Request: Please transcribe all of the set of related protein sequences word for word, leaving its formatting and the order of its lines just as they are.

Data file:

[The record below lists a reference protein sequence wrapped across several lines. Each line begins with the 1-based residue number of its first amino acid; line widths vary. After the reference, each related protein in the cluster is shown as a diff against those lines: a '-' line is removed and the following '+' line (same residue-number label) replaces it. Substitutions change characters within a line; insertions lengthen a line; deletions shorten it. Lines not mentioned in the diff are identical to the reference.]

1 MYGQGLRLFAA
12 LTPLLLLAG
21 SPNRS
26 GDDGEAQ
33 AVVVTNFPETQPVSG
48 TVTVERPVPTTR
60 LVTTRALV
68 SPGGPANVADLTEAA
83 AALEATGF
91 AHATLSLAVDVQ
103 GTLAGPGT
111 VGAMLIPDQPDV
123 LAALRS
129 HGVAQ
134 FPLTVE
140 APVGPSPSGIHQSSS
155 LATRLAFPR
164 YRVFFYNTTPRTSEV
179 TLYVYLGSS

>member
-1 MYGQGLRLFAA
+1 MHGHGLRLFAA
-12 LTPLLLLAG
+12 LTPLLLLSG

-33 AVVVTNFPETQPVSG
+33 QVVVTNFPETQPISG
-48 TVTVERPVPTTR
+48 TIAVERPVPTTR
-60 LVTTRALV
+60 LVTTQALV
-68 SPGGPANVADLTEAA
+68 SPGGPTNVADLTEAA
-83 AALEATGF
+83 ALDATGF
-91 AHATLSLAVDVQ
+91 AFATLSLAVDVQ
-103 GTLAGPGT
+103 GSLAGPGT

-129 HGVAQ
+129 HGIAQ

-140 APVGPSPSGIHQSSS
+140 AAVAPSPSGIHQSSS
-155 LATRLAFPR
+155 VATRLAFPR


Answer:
[The record below lists a reference protein sequence wrapped across several lines. Each line begins with the 1-based residue number of its first amino acid; line widths vary. After the reference, each related protein in the cluster is shown as a diff against those lines: a '-' line is removed and the following '+' line (same residue-number label) replaces it. Substitutions change characters within a line; insertions lengthen a line; deletions shorten it. Lines not mentioned in the diff are identical to the reference.]

1 MYGQGLRLFAA
12 LTPLLLLAG
21 SPNRS
26 GDDGEAQ
33 AVVVTNFPETQPVSG
48 TVTVERPVPTTR
60 LVTTRALV
68 SPGGPANVADLTEAA
83 AALEATGF
91 AHATLSLAVDVQ
103 GTLAGPGT
111 VGAMLIPDQPDV
123 LAALRS
129 HGVAQ
134 FPLTVE
140 APVGPSPSGIHQSSS
155 LATRLAFPR
164 YRVFFYNTTPRTSEV
179 TLYVYLGSS

>member
-1 MYGQGLRLFAA
+1 MHGHGLRLFAA
-12 LTPLLLLAG
+12 LTPLLLLSG

-33 AVVVTNFPETQPVSG
+33 QVVVTNFPETQPISG
-48 TVTVERPVPTTR
+48 TIAVERPVPTTR
-60 LVTTRALV
+60 LVTTQALV
-68 SPGGPANVADLTEAA
+68 SPGGPTNVADLTEAA
-83 AALEATGF
+83 ALDATGF
-91 AHATLSLAVDVQ
+91 AFATLSLAVDVQ
-103 GTLAGPGT
+103 GSLAGPGT

-129 HGVAQ
+129 HGIAQ

-140 APVGPSPSGIHQSSS
+140 AAVAPSPSGIHQSSS
-155 LATRLAFPR
+155 VATRLAFPR